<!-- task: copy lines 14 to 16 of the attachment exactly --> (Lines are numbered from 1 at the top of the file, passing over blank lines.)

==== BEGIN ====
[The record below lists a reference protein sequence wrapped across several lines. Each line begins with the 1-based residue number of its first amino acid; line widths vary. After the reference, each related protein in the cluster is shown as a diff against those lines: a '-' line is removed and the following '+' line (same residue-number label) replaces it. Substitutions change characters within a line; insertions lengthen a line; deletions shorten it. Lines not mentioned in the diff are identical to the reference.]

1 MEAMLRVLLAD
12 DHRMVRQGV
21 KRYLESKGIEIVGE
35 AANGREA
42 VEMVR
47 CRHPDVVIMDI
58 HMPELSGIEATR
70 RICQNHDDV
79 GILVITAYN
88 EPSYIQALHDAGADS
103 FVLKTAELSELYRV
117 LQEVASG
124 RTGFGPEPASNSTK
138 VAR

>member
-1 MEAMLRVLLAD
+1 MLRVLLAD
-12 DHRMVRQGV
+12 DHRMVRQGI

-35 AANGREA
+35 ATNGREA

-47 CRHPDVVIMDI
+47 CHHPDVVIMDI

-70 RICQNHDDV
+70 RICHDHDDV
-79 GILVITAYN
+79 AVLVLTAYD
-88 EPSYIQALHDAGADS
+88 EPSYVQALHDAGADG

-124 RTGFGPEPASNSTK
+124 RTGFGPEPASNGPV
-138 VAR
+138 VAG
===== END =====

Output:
124 RTGFGPEPASNSTK
138 VAR

>member